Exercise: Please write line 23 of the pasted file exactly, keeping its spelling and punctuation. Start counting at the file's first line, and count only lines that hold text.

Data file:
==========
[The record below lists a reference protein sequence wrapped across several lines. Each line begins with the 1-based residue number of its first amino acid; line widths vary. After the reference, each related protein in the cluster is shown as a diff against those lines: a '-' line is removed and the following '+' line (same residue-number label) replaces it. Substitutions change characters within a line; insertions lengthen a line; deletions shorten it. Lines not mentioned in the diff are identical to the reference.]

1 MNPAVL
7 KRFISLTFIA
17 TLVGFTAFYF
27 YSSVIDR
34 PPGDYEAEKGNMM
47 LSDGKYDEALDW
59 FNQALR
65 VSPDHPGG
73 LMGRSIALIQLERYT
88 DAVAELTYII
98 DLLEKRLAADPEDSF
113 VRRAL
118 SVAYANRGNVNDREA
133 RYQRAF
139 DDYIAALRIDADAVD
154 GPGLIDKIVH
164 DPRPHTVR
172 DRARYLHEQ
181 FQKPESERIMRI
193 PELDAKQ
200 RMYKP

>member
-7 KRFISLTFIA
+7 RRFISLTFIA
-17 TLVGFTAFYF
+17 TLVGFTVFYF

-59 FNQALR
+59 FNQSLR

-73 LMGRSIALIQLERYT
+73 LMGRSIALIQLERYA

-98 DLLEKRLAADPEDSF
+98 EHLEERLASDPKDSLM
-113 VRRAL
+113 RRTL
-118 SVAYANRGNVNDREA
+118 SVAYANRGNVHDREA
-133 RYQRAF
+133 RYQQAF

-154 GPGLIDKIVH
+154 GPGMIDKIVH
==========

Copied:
>member